I’m sure there are many other ideas that you can use to market your books, but hopefully, this short list will jog your creative impulses and help you get started. If not, make a list of what kind of people you think would enjoy your book (who is your target customer?) and where you are most likely to reach them.  Then, make a list of each place, area, craft, hobby, or profession mentioned (hopefully in a positive light) in your book, and start thinking about how you can market to those niches.

You HAVE written a wonderful book. Now it’s time to tell the world!

3 Responses to “Marketing the Old-Fashioned Way”

  1. Sherrie Hansen Says:

    Thanks for featuring my article, Pat. I’m thrilled that Night and Day is selling so well and hope my marketing efforts continue to pay off. You’ve done a great job of promoting your new books on the internet. You have so many creative ideas!

    Thanks again,

    Sherrie Hansen
    Night and Day

  2. Pat Bertram Says:

    I’m pleased to do it, Sherrie. It’s a good article, with lots of valuable information. As you continue your promotion efforts, keep Book Marketing Floozy in mind. I’m always glad to get good contributions.

  3. Laurie Foston Says:

    Do ya’ll remember the “Nightmare at 30,000 Feet” on the Twilight Zone where William Shatner plays a man who is on an airplane and thinks he sees something on the wing of an airplane, pulls the window shade down only to jerk it right back up at an impulse because he THINKS something’s out there?

    That’s me!

    I planned a weekend of peace and quiet with no thought of publishing, think tanks, or sales gimmicks. I told myself and others I would be out of touch and using self control to refrain from getting online.

    I took the easels outside and got Boyd out in the 68 degree weather and we painted a tropical sunset with a moon rising. (He did pretty good for his first oil painting.)

    My niece brought food cooked off the grill. The windy breeze came in from the southwest. We sat down on the church pew on my front porch. (A regular bench or porch swing isn’t big enough) No one mentioned publishing or marketing or what the rank of my book was on Amazon. (I am usually watching it obsessively and compulsively.)

    The grandniece and her 13-year-old girlfriend went and got the five three-week-old kittens I am sheltering from a stray I found and brought them out in an Easter basket for us to cuddle and coo over.

    I went to the grocery and got groceries and made me a drink. A coke. I opened my email and wrote to Pat, saying I was cool and calm with nothing to interrupt me from reading on her new book, A Spark of Heavenly Fire. Then I went looking for the book and got side tracked when my niece came to see the finished painting. I had to let the cat out . . . changed a nasty litterbox, started picking up and cleaning . . . all depressing tasks… then it happened.

    Yep. Then it happened. I pulled the window shade up. Up came the lid on my laptop, like the addict who yanks the lid off the bottle of valium and right onto Facebook without another thought, except that Pat might be answering my former email. Excuses, excuses. Bonnie might just be sending an email…telling myself I wasn’t looking for any news from Indie Publishers and BOOM!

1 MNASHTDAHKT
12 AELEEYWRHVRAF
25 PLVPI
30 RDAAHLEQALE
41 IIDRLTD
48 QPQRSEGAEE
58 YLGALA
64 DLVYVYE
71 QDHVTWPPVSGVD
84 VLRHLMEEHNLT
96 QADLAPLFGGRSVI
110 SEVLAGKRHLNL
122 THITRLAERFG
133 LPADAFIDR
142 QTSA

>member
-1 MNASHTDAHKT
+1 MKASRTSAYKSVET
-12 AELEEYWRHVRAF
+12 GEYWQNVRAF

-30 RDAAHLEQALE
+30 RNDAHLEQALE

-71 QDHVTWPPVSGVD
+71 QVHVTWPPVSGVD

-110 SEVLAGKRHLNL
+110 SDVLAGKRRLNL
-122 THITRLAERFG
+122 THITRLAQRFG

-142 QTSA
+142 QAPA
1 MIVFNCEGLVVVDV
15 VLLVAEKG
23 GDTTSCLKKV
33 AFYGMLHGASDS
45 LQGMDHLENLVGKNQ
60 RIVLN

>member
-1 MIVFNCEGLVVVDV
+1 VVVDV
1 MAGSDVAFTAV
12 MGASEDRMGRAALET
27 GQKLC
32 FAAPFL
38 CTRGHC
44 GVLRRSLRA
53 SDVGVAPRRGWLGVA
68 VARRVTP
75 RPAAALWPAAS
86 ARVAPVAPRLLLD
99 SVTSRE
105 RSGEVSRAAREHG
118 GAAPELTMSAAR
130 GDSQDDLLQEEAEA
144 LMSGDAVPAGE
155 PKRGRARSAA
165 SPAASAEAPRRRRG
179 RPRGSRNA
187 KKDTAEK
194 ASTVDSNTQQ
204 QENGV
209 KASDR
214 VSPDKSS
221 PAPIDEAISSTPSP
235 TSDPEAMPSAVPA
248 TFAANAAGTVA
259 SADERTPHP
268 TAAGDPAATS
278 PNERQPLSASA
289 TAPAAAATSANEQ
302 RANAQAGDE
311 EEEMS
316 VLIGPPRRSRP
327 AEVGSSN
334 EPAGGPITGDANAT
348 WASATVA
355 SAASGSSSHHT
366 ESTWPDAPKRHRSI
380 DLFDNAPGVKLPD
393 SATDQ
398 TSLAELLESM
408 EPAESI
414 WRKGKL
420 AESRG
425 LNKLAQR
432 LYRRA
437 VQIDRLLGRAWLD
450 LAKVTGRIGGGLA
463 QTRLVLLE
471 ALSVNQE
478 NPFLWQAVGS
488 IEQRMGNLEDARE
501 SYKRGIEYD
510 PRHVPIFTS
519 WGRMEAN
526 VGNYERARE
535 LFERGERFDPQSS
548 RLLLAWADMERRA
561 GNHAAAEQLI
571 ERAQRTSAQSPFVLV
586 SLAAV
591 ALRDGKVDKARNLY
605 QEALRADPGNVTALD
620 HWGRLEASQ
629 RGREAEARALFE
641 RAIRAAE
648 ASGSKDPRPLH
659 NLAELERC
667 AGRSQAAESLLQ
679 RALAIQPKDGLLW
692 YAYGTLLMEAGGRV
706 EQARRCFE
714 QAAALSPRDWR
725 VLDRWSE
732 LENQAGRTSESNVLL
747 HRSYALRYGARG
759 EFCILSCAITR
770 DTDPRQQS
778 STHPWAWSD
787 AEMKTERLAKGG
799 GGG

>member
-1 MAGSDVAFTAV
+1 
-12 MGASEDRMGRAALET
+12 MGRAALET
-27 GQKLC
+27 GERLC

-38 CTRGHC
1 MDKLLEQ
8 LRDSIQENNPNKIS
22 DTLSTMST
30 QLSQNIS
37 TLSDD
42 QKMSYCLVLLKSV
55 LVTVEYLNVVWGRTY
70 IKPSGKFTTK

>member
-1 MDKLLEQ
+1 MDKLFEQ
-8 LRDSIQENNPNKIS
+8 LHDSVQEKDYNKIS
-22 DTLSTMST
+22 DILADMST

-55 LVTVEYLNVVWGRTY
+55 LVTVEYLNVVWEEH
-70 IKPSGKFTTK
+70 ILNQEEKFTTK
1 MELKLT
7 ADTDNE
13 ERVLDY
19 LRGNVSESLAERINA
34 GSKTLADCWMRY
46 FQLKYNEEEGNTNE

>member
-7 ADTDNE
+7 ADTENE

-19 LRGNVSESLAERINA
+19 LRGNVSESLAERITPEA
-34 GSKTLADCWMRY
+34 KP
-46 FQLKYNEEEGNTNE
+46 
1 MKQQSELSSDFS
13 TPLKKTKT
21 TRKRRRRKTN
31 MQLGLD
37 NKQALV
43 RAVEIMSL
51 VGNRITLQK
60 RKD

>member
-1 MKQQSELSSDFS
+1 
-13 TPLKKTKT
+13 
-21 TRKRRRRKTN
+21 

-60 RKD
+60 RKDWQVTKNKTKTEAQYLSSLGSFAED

My fingers did the walking over to Pat’s profile and I hit the link for this discussion.

    And look what happened! I did find something! Here’s the list, people. I got practically the same stuff in my marketing package from my publisher give or take some things that you do with your publisher, or an assigned marketeer.

    Boy, am I glad I lost control! Amen to this posting! I have been down this road. You have to follow every lead that you can. Everywhere you run an errand make sure you take a book with you and have them in your car trunk.

    There’s something in her article that I want to point out.

    Her BOOK sells her BOOK.

    She is saying that after she sold some books more books sold! That’s when you know you are making headway. If you can make the book sell more books then you are moving at the right pace. If your book has been on the market a while and you have done these things and your book is sitting still then you need to re-evaluate your book.

    The book Sherrie is talking about…Night and Day…is new on the market. If she is selling these quickly and they are new on the market then she is doing more than just marketing her book. Her book is selling her book.

    This is a recipe for success.

    But because I haven’t paid attention to my priorities lately, I’m going back to Pat’s book now, A Spark of Heavenly Fire and find out how Mr. rich man millionaire, (Jeremy) is going to slither out of town in an old clunker he paid an arm and leg for, and how he’s gonna make out with those doubled up sleeping bags. Maybe a scorpion will crawl into his sleeping bag as he slides into it the first night . . . it ought to . . . go in that bag and sting him. He’s making me sick with loathsome self-indulgence and he outta have to eat out of a can of beans and use a regular can opener like some of us down here in Southaven, Ms. I can’t wait for him to get bit by something.

    I am pulling the window shade back down. I feel an idea coming on. I am about to start a new Think Tank. But first I am going back to A Spark of Heavenly Fire.